He said the agreement to take in the asylum seekers deported from Israel—which Rwanda has repeatedly denied signing—"is an agreement for us to die. We're saying: Don't make an agreement with Rwanda, because we could die, and we will be in danger."
Thomas Johnassen, 29, from Eritrea, has been in Israel for six years. He is currently staying at the Holot detention center in the Negev.
"I submitted a request for asylum about two years ago, and I haven't received an answer yet," he said. "I won't go to Rwanda. It's difficult to have to go to prison, but there's nothing else to do, (we would be in) mortal danger in Rwanda."
"I've heard from people who left willingly—not really willingly—about what's going on there. People disappear, people are trying to get to Europe and get murdered on the way," Johnassen said. "None of my friends is planning on leaving, they will all go to jail."
"I call on the Rwandan government not to take anyone, and to the Israeli government I say—it is forbidden to sell people in the 21st century."
Israeli citizens who oppose the deportation plan also came to protest.
"I left work and I came to protest, because this is a very important cause. This is what the country looks like, and it's very sad this is what we're doing to them," said Gidi Eizen, 26, from Tel Aviv. "They are refugees who came here, to the Jewish state, to receive protection, and we in response want to expel them to a place where they could get kidnapped, killed, and maybe even meet ISIS."
Eizen went on to say he has "a hard time with the lies being spread, there are people here who have horror stories to tell. The indifference of a country established by Holocaust survivors is outraging."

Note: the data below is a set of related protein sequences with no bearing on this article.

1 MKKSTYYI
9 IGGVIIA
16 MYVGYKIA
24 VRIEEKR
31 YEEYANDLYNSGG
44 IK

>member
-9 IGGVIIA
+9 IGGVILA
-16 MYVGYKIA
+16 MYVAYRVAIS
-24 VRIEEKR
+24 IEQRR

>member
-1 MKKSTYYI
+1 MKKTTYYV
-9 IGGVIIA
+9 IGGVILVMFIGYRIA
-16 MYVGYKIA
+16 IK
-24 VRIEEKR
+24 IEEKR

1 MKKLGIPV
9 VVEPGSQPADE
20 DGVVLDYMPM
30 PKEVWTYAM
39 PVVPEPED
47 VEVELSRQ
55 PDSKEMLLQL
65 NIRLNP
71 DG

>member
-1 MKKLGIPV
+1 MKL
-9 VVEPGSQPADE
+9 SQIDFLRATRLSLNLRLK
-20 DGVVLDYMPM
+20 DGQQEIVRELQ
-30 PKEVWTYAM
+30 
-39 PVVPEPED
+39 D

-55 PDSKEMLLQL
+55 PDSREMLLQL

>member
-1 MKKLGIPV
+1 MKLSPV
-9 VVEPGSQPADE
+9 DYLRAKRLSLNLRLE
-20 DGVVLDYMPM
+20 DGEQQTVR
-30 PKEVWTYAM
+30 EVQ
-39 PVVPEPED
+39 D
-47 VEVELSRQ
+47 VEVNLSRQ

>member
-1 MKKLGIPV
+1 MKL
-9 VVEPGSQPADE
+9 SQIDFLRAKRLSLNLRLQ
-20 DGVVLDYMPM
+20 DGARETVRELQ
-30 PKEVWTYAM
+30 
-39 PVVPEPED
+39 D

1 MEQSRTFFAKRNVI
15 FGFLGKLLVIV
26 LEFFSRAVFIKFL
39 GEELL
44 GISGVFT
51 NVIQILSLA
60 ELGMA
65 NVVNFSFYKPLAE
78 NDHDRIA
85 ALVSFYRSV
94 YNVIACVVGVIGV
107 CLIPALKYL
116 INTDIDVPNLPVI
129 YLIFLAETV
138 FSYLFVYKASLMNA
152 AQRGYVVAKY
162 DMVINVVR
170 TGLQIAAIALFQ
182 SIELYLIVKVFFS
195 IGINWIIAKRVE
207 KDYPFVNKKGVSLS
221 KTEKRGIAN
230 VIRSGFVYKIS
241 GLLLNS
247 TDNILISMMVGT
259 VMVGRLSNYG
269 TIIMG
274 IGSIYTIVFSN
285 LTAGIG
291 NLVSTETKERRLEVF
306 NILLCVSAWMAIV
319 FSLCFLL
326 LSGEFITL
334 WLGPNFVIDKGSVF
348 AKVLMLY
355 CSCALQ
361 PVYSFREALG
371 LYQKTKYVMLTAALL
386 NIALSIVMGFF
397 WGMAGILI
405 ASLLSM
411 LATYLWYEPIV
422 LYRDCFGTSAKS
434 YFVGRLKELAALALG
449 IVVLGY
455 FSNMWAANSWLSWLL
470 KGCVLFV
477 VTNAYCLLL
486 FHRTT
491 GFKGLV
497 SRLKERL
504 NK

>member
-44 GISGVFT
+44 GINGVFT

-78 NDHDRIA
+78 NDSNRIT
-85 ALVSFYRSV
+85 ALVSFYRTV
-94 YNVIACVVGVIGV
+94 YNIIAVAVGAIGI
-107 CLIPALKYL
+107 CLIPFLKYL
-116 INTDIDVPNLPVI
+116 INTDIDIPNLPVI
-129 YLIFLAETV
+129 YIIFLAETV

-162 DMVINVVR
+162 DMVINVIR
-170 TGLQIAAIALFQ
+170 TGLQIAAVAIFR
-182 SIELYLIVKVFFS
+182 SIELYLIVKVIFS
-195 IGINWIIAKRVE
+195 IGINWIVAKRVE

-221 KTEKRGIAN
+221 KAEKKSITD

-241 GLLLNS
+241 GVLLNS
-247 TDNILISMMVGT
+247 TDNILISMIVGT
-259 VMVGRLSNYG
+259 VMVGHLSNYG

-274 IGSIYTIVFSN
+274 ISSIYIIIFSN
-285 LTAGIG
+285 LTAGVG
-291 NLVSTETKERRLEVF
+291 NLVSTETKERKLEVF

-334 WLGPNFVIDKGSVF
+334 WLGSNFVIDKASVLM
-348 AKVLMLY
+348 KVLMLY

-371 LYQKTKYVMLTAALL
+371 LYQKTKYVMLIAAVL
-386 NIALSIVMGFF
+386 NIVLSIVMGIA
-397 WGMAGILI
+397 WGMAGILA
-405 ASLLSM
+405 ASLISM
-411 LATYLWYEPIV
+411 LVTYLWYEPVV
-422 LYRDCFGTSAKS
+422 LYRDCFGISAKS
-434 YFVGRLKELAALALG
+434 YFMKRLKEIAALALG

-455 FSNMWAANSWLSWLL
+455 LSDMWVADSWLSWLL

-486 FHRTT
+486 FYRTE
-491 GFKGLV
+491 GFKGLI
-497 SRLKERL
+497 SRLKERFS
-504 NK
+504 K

"I'm the daughter of refugees, and what we're doing is inhumane and contradicts the Jewish morals we've been raised on," said Hava, another Israeli protester. "I came here to protest for the first time, because it seems wrong to me to be sending people to their death. There are enough testimonies from there that their money gets stolen, that they need to flee one place to another, and that their lives are in danger."
This is the second such large scale protest outside the Rwandan embassy in Israel. Some 2,000 people also protested there in January, demanding Rwanda not to cooperate with Israel in expelling them.
Prof. Amnon Rubinstein, a law scholar and former minister, spoke to Ynet on Wednesday about the fact Israel is a signatory to the Convention Relating to the Status of Refugees.
The convention, he said "requires two things: First, to change each request on an individual basis. We've only done that for a small amount of the refugees here. Second, not to return to countries where they are expected to face danger."
Rubinstein argued Israel can meet both of these conditions. "For us, 40,000 people do not pose a financial problem. There is a problem with them being concentrated in southern Tel Aviv, I can understand the residents, but if you give them professional training, they will scattered throughout the country," he said.
The Associated Press contributed to this report.